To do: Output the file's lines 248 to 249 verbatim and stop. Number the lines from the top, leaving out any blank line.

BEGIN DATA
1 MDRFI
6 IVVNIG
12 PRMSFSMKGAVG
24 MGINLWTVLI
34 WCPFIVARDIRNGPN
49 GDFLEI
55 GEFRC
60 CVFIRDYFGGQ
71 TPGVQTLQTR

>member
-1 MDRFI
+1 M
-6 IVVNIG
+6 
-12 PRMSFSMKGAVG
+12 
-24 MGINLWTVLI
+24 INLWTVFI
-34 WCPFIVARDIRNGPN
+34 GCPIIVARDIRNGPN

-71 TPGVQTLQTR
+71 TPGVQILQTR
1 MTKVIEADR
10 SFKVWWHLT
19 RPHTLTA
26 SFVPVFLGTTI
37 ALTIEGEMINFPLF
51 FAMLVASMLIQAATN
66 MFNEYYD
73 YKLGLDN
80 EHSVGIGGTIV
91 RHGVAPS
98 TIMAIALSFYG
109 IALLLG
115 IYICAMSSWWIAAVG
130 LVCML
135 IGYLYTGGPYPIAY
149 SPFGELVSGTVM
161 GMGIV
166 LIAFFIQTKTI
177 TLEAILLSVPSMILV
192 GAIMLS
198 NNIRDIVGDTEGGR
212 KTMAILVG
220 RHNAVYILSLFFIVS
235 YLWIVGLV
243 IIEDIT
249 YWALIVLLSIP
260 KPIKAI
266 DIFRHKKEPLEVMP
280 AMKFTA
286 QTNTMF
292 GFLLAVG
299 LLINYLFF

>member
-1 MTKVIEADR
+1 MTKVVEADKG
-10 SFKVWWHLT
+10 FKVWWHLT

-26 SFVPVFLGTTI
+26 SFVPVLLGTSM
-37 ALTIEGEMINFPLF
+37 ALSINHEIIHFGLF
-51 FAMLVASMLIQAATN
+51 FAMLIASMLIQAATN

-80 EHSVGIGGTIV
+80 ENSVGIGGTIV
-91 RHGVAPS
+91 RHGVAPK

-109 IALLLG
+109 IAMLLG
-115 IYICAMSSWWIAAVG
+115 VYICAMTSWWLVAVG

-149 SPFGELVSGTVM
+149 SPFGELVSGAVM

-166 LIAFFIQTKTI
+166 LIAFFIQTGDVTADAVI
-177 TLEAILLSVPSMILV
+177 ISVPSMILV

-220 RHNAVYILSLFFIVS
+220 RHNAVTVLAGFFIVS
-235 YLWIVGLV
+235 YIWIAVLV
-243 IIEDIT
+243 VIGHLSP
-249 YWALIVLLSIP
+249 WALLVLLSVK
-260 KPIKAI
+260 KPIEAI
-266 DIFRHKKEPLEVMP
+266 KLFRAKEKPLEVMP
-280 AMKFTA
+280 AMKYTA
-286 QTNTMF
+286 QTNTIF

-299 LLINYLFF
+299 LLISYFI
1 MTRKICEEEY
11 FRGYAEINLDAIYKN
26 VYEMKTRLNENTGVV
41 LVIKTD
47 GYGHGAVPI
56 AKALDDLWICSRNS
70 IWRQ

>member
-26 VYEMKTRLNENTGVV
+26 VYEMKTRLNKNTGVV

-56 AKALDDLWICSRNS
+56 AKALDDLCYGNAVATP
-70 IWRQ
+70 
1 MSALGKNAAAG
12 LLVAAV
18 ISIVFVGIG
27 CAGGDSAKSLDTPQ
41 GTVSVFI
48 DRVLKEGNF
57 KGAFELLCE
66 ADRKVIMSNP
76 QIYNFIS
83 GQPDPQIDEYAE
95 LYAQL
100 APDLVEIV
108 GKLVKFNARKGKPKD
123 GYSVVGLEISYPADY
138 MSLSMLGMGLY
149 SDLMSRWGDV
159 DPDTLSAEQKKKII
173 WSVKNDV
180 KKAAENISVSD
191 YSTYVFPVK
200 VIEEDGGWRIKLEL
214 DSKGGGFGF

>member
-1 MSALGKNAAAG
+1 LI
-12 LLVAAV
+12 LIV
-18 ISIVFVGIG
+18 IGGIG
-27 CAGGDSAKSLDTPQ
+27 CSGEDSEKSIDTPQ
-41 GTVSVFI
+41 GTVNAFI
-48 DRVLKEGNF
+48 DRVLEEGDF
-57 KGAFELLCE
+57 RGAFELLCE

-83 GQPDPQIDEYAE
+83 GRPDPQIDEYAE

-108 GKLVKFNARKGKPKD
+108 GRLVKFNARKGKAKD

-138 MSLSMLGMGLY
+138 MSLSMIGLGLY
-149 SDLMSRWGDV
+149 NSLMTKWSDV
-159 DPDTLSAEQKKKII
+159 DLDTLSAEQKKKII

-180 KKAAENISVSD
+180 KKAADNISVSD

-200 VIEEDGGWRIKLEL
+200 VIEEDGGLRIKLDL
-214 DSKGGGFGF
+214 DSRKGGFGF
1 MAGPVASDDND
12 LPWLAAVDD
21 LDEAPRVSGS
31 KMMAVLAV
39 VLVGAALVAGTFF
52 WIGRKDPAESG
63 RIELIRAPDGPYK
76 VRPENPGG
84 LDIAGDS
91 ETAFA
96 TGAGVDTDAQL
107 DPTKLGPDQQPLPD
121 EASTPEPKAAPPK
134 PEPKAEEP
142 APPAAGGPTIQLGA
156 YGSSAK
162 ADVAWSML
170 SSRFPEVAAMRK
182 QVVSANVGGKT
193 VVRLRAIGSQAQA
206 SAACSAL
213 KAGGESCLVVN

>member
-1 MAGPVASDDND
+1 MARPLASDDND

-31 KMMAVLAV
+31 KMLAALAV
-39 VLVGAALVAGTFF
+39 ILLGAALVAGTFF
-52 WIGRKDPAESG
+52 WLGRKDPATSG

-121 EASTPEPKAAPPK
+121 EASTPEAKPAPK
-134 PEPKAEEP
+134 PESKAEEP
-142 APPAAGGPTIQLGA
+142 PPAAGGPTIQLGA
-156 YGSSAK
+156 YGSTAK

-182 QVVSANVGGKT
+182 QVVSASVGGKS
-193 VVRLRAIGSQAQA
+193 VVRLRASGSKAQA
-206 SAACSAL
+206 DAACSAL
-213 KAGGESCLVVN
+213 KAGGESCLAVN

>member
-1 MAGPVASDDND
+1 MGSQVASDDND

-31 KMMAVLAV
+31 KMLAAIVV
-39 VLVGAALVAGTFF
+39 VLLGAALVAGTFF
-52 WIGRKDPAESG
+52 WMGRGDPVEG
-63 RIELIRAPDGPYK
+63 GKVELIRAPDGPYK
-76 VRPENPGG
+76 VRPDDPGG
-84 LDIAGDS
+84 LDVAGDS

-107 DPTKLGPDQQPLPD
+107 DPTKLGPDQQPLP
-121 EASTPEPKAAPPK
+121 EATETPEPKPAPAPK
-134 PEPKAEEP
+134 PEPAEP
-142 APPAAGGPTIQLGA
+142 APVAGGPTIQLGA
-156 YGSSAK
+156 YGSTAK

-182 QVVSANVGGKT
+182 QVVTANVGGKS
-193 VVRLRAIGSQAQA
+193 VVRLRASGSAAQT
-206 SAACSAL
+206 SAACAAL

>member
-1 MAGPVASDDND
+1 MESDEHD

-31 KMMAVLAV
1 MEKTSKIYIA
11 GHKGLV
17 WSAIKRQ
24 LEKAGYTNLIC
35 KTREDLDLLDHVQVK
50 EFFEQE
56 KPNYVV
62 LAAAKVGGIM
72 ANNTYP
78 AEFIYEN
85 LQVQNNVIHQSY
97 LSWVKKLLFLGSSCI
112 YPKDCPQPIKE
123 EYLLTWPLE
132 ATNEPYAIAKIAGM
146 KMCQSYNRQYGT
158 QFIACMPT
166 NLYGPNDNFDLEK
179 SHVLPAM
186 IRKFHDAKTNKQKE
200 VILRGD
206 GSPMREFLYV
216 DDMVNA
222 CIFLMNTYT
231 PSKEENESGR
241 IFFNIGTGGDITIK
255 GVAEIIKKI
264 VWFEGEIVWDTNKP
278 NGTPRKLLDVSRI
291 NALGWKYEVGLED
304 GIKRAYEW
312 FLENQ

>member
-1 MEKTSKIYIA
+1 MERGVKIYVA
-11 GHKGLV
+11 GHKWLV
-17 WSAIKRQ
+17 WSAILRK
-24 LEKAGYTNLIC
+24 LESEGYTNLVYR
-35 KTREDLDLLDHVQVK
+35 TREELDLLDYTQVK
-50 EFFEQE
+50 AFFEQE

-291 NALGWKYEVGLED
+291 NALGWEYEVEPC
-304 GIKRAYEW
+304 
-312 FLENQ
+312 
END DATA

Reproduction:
11 GHKGLV
17 WSAIKRQ